I’m from southwestern Ohio.  Every region has its own variations in linguistic usage, but there is a long standing claim that Ohio is linguistically neutral: our variations are the absence of other regions’ more pronounced variations.  (Pick either definition of pronounced…I made a punny!)  Small market media personalities from the region have an edge in trying to jump to larger markets because that neutrality broadens the list of places they can go.  The midwest accent is harder to caricature because there aren’t any handles to exaggerate.  It’s my weakest argument, but if I have any accent, it is a midwest accent.  So since the midwest accent isn’t really an accent, I must not have an accent.  It’s my weakest argument because there are plenty of studies that have caught examples of midwestern characteristics.  I found these articles to be interesting discussions of the midwest accent, with plenty of examples: “Do You Speak American?” and “If You’re From Ohio, You Have an Accent.

Deflated… The date must be over...

Deflated… The date must be over…

Related to the first argument is the idea that an accent is distinctive.  I.e. different from those around it.  Since I am a solitary wanderer, there generally isn’t anyone around me.  And my home base remains southwest ohio where I sound just like the natives because I am one also.  Here, a transplanted Georgian or Bostonian has an accent.  If I were in Boston, I would be the one with an accent, but one of the side-effects of being less traveled is that I don’t have an accent.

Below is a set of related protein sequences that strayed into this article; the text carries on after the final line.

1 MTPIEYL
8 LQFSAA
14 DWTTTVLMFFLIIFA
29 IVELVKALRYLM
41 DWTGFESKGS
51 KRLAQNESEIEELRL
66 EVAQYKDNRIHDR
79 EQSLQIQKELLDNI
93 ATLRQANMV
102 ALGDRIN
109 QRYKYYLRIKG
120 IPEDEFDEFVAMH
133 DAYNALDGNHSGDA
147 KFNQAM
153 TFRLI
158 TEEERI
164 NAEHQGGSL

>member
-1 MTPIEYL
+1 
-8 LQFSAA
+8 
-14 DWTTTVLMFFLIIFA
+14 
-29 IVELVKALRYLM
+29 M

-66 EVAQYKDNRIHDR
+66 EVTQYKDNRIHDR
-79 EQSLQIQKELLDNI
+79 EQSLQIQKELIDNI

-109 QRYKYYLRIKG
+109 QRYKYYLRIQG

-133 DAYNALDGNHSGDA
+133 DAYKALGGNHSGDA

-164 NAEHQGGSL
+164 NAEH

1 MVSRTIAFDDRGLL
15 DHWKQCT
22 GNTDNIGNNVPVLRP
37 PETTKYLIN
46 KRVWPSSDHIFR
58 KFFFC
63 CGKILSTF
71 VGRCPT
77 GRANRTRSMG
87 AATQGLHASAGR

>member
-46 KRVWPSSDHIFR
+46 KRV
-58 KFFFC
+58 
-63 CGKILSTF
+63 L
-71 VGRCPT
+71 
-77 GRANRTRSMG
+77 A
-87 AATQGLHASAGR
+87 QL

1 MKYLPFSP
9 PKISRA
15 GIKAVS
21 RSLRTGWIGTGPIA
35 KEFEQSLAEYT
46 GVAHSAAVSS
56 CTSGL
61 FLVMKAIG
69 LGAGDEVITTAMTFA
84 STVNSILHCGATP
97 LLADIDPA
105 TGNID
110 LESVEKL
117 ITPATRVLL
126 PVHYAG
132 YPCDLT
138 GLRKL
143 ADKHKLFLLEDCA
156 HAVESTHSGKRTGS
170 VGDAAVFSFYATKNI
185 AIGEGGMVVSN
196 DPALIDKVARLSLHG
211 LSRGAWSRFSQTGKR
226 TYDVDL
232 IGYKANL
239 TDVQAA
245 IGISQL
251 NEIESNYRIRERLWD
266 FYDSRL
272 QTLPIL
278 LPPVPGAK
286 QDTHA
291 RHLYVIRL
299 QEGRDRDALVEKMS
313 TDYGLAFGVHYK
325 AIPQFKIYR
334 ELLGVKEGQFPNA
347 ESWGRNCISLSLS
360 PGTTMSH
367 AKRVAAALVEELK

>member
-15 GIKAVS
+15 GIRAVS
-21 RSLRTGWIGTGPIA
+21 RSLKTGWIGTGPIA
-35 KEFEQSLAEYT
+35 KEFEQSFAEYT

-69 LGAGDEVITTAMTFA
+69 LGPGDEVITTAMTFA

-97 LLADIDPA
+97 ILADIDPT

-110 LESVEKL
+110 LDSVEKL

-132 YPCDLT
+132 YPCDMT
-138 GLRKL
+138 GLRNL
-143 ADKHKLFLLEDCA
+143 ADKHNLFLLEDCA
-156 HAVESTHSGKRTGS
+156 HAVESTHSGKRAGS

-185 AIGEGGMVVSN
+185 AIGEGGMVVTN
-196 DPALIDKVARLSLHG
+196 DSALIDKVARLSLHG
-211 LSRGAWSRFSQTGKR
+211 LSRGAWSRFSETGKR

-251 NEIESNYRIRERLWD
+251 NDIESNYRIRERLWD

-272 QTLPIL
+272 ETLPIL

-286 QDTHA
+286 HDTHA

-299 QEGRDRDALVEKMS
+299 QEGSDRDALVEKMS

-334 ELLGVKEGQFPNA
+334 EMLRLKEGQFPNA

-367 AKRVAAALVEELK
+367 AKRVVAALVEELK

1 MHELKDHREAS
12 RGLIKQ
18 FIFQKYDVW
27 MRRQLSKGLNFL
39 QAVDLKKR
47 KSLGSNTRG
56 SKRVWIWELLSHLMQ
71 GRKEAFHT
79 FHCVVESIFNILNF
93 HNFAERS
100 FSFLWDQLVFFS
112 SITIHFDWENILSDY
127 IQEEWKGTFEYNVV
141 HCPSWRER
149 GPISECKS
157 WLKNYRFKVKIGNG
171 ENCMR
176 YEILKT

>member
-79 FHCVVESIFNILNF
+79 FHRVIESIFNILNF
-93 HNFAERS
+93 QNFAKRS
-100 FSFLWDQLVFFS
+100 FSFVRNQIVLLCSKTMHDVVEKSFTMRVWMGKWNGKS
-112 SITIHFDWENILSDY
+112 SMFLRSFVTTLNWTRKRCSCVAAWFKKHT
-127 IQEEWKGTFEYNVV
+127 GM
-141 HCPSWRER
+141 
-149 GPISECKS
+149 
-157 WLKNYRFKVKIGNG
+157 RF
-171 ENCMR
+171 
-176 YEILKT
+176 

And the argument that I feel really wins the argument is that an accent is a mode of pronunciation.  I chat, I text, I IM, I post, I write, I emote… I don’t actually pronounce.  Take the word gyro, a type of Greek sandwich.  It’s not uncommon in my region of the world to hear it mispronounced “Jiro”, particularly since that is the correct pronunciation when you are discussing a gyroscope.  My firsty generally pronounces it “hero”, like a comic book hero and irritates his wife and I by maintaining he can’t hear the difference between gyro and hero unless you enunciate the z-sound of the correct pronunciation with enough exaggeration that you are mispronouncing the word on the other side.  Yet when I talk about a gyro, whether you ‘hear’ Jiro, Hero, or Zhero, is all on you.  I put the letters out there and you the reader provide the pronunciation.  Yes, I have dialect and voice, which are functions of choice and usage and emphasis, but because I pronounce nothing, I maintain I don’t have an accent.  Refute that, WordPress!